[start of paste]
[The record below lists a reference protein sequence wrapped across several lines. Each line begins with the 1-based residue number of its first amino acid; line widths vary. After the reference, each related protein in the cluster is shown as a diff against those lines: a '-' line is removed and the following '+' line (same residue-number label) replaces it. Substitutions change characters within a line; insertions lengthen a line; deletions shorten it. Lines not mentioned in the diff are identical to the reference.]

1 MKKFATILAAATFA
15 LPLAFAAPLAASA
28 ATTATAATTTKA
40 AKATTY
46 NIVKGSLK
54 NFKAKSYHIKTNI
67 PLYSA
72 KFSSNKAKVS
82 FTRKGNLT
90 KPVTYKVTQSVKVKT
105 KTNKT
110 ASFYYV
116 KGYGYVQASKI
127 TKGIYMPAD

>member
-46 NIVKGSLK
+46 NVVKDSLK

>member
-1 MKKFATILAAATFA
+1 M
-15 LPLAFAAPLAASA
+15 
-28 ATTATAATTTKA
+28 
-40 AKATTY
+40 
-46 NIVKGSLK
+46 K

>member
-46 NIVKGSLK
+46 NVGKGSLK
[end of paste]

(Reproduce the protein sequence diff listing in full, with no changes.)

[The record below lists a reference protein sequence wrapped across several lines. Each line begins with the 1-based residue number of its first amino acid; line widths vary. After the reference, each related protein in the cluster is shown as a diff against those lines: a '-' line is removed and the following '+' line (same residue-number label) replaces it. Substitutions change characters within a line; insertions lengthen a line; deletions shorten it. Lines not mentioned in the diff are identical to the reference.]

1 MKKFATILAAATFA
15 LPLAFAAPLAASA
28 ATTATAATTTKA
40 AKATTY
46 NIVKGSLK
54 NFKAKSYHIKTNI
67 PLYSA
72 KFSSNKAKVS
82 FTRKGNLT
90 KPVTYKVTQSVKVKT
105 KTNKT
110 ASFYYV
116 KGYGYVQASKI
127 TKGIYMPAD

>member
-46 NIVKGSLK
+46 NVVKDSLK

>member
-1 MKKFATILAAATFA
+1 M
-15 LPLAFAAPLAASA
+15 
-28 ATTATAATTTKA
+28 
-40 AKATTY
+40 
-46 NIVKGSLK
+46 K

>member
-46 NIVKGSLK
+46 NVGKGSLK